Re: [MMUSIC] What is an m-line?

Suhas Nandakumar <> Thu, 23 May 2013 09:05 UTC

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Date: Thu, 23 May 2013 02:04:55 -0700
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From: Suhas Nandakumar <>
To: Paul Kyzivat <>
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Subject: Re: [MMUSIC] What is an m-line?
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On Mon, May 13, 2013 at 12:02 PM, Paul Kyzivat <>wrote:

> On 5/13/13 2:42 PM, Martin Thomson wrote:
>> We've had a great deal of discussion about plan A and B and the
>> various interactions of these proposals with bundling.  But I still
>> don't get a good sense that there is a working consensus on what an
>> m-line actually represents.
>> I think that we've each reached our own conclusions, but they
>> definitely are not consistent.  We need a well-understood semantic for
>> m-lines if we have any chance of resolving these issues; Plan A/B
>> being only the first RTCWEB problem to address.
>> RFC 4566 is helpfully devoid of detail, so we are free to come up with
>> any interpretation we choose.  Here are the ones that I have seen:
>>   1. an m-line represents a single RTP session
>>      (or at least the part of the session that touches the client)
>>      This appears to be consistent with the Plan B approach
> Well, it was my impression that Plan B still intends to allow bundling in
> order to combine audio and video into a single RTP session. So in that case
> neither of the m-lines represents a single RTP session in full.
>    2. an m-line represents the set of RTP streams that decode into a
>> single rendering, including layers, simulcast and FEC
> Hmm. I was thinking *this* was what Cullen intended by Plan A.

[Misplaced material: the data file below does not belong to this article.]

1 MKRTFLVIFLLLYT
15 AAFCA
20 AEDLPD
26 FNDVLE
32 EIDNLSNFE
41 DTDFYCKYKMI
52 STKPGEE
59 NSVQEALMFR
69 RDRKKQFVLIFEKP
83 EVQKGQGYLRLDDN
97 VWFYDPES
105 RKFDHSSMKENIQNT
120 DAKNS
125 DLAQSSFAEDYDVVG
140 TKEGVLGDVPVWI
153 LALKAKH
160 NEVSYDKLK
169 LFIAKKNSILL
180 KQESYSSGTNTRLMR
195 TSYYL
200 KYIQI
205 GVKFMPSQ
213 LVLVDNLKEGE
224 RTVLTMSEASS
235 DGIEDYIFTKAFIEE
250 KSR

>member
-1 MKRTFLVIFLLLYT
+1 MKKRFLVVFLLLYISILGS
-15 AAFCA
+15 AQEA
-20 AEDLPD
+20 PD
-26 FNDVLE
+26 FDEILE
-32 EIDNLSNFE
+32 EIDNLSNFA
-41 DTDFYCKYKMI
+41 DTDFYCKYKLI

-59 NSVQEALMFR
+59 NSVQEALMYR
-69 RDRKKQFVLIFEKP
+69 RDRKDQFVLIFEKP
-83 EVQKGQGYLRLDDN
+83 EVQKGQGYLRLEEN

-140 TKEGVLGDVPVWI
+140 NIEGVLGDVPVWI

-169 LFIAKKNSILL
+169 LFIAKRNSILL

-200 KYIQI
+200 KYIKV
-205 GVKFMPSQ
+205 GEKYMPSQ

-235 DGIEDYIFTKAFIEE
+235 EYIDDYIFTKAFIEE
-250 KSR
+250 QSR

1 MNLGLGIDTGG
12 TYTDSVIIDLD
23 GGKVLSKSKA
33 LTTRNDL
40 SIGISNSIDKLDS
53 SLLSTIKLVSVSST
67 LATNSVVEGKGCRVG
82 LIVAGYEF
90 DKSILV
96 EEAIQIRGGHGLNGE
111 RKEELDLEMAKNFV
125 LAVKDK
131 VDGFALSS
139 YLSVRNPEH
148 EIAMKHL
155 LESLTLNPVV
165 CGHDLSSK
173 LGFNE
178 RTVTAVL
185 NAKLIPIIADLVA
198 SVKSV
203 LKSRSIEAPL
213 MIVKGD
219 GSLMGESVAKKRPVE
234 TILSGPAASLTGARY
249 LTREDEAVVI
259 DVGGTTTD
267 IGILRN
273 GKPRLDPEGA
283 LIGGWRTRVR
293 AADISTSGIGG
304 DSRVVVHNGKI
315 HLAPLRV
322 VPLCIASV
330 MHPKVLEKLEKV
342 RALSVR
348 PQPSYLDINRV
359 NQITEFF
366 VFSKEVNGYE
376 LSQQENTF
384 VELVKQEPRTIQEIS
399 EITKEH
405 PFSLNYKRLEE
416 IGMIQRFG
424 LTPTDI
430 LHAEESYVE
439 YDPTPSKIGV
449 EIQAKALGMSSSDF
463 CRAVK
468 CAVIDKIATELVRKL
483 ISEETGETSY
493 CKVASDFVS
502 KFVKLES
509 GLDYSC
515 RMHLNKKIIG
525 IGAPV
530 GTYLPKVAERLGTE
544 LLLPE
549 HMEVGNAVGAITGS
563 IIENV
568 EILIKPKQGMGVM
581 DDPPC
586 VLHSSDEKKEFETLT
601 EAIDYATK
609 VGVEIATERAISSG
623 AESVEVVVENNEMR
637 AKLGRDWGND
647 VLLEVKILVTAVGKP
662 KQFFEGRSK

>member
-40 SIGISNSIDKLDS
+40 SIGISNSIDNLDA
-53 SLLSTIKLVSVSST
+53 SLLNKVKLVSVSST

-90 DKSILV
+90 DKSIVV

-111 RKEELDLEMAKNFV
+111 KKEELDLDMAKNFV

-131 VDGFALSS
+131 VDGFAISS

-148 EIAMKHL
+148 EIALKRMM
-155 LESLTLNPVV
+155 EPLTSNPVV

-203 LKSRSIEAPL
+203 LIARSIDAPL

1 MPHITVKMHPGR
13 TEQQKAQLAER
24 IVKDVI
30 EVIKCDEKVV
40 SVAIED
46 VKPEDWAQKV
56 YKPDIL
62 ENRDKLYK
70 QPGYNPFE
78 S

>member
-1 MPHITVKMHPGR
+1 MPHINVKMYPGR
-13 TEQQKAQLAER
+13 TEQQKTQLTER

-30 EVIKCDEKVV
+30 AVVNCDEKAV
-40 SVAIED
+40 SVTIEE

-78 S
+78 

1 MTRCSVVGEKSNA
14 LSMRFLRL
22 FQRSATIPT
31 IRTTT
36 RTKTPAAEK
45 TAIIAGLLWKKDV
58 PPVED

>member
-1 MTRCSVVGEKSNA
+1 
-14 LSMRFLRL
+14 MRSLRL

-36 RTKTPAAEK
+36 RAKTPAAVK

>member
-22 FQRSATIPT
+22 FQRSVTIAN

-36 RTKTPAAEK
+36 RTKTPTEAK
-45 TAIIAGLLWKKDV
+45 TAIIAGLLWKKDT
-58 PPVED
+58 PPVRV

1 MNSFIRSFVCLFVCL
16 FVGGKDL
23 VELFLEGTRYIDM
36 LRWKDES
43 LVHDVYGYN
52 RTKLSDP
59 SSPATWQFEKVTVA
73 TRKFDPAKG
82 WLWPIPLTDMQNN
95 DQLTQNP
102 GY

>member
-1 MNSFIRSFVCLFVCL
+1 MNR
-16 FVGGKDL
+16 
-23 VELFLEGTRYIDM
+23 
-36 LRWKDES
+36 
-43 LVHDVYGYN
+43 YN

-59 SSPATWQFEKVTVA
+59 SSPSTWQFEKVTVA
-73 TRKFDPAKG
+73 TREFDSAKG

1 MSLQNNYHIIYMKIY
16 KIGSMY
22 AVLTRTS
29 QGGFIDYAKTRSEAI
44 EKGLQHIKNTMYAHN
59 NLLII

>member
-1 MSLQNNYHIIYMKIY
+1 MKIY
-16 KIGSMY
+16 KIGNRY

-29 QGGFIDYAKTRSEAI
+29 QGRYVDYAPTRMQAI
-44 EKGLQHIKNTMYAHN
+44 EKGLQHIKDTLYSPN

> But now that you bring it up, I thing there is some existing SDP syntax
> for simulcast/FEC/FID that might only work with (3). (But I don't have the
> details of that stuff in my head.)
>    3. an m-line represents a single RTP stream; multiple m-lines might
>> be required to obtain a single rendering if it uses layers, simulcast,
>> FEC or FID groupings
>>      This appears to be consistent with the Plan A approach
> I offer another try:
> 4. an m-line represents one or more (zero or more?)
> sources/flows/tracks/captures (pick the name that suits you) that share a
> single RTP session and that all are consistent with the media description
> accompanying the m-line.
> IIUC this is what Plan B is trying to achieve.
        I think trying to describe a m=line based on the usage isn't the
right way. Since each approach, either Plan A or Plan B or Plan Z can
choose to add/remove aspects of the description in defining a m=line. In
general all the above can be m=line.

Media description as understood by RFC4566 is a way to describe aspects of
media stream from a sender to a receiver. It should be able to describe
    - underlying transport context
    - media context (encoder/decoder)
   most importantly

How such  description(s) is/are mapped to the underlying RTP session(s)  or
how is it mapped to source and sinks or how  relationships is established
is just a matter of choice as enforced by the usage.

Hence i feel this question turns out to be more philosophical to me :)


>         Thanks,
>         Paul
>  In the first instance, an m-line can be multiple "things".  In the
>> latter two cases, an m-line is consistently one "thing" (or part
>> thereof).
>> The first interpretation has a natural advantage in terms of signaling
>> economy and natural bundling.  The latter interpretations seem to have
>> advantages in dealing with call transfer and SSRC renumbering.
>> So, which is correct?
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